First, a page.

The Inn at Barley Sheaf Farm, the original New Hope b&b, is immersed in layers of history dating back many hundreds of years. The land was home to the Lenni Lenape Indians who survived here until 1775 when the last of the natives fled westward to escape the influences of "war and rum." The town of Holicong itself is named after a natural spring located on the property known as the Konkey Hole. Native American legend holds that a tribesman dropped a sheaf of barley into the deep, cavernous limestone spring, and it resurfaced over three miles away at the Ingham Spring. Another story claims it was a native American and not a sheaf of barley that made this trip. Yet another claims that it was a deer that jumped into the depths of the spring. In any case, the waters are deep and rich and they are the source of our drinking water here at the Inn at Barley Sheaf Farm.
History continued to intrigue here at Barley Sheaf, with a rich colonial history. The property is part of the original William Penn Land Grant. Penn was awarded Pennsylvania and Delaware land by the crown to settle a £16,000 debt to his father. The original structure, the Stone Manor House, was constructed in 1740. The original Stone Bank Barn that, originally housed horse stalls stands across the circular courtyard.
During the ownership of Juliana Force, director of New York's Whitney Museum, the ice house was converted into a caretaker's cottage, and a swimming pool and a small pond were added to the property. A woodshed, corn crib, various storage buildings, and a greenhouse also came into being. George S. Kaufman and his wife Beatrice purchased Barley Sheaf Farm for $45,000 on September 25, 1936. The playwright dubbed his new home Cherchez La Farm, which means "I Can't Find the Farm" or "Dear Home: The Farm," depending on the translation. Kaufman pumped an estimated $100,000 into renovations on the old home, including a new kitchen, a theme he explored in his comedy George Washington Slept Here, which ran for 173 performances in New York before being filmed with Jack Benny as the star in 1942. Life Magazine featured a photo essay on the star-studded house parties at Barley Sheaf Farm in its edition of September 6, 1937. On the weekend of Life's photo-shoot the guests included Moss Hart, Harpo and Susan Marx, Broadway producer Max Gordon, Lillian Hellman, and lyricist Howard Dietz and his wife. Kaufman's outdoor passion was croquet, and a single match at Cherchez La Farm would sometimes last well into the night.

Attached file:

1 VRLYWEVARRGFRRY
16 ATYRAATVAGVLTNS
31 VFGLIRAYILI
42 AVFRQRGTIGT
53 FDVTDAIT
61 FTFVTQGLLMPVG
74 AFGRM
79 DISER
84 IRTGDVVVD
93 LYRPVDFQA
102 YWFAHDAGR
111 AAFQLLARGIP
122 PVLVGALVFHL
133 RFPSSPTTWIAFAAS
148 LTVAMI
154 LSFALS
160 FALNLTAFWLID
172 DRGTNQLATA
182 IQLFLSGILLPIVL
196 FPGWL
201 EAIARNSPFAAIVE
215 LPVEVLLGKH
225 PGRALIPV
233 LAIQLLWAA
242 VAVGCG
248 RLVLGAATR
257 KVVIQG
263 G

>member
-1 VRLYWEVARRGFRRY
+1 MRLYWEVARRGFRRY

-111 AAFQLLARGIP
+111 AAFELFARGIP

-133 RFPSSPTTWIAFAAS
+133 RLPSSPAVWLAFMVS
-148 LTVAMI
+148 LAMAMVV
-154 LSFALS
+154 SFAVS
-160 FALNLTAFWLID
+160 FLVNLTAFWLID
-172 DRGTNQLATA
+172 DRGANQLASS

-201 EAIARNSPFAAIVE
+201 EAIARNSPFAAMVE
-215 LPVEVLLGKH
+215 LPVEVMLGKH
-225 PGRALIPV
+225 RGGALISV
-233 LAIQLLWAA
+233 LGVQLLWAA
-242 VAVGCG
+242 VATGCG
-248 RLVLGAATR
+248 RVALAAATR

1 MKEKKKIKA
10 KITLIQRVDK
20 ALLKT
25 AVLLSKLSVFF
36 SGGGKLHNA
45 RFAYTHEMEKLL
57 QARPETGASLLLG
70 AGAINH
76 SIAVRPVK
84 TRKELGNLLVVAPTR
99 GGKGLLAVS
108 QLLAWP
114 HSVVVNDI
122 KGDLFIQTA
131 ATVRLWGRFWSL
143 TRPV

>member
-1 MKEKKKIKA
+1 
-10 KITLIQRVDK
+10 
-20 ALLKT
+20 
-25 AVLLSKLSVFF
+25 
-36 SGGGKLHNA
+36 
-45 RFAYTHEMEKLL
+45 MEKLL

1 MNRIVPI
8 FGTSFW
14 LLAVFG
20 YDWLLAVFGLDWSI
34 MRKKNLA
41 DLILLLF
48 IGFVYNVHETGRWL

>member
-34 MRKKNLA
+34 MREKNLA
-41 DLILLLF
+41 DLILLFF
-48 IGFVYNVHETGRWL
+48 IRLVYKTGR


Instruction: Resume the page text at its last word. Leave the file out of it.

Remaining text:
The farm was sold in 1953, then again in 1974 to Don and Ann Mills, who opened the property as the original New Hope B&B.
The current owners are particularly proud of the Inn at Barley Sheaf Farm, as an example of an adaptive reuse of a large old property, proving that it is possible to preserve and restore an old farm and make it self-sustaining and profitable, without the need to subdivide and develop the land. The Inn at Barley Sheaf Farm is quintessential Bucks County and represents the finest of Bucks County history and heritage. It is a beautiful getaway for those looking for an alternative to traditional Lambertville, NJ lodging.
Not only is the Inn at Barley Sheaf Farm an impressive example of exceptional hospitality, but Barley Sheaf Farm is an important model for the conservation and adaptive reuse of a beautiful old farm property in the Bucks County countryside. The owners are very seriously committed and deeply involved in land conservation and historic preservation in Bucks County Pennsylvania, and Barley Sheaf Farm is one of the jewels in their crown of important properties which are fine examples of land conservation and historic preservation in Bucks County. The adaptive reuse of this beautiful and historically important Bucks County property serves as a model to other preservationists and conservationists, proving that it is possible to restore and preserve a large and beautiful old property, and make it self-sustaining and profitable, without the need to divide it up and sell it off to developers. Guests' stays represent not only the finest lodging of any Bucks County hotel, but the money they spend helps to preserve the beautiful land and history that are quintessential Bucks County. These are indeed the very reasons why guests want to come to this beautiful region to appreciate it.
It is this unique and priceless setting that makes the Inn at Barley Sheaf Farm the Inn that is truly exceptional and valuable. Guests are welcomed here to enjoy the rare magnificence that is the true essence of the Inn at Barley Sheaf Farm. It is this wonderful heritage of history and beauty that is truly a hallmark of the Barley Sheaf Farm experience.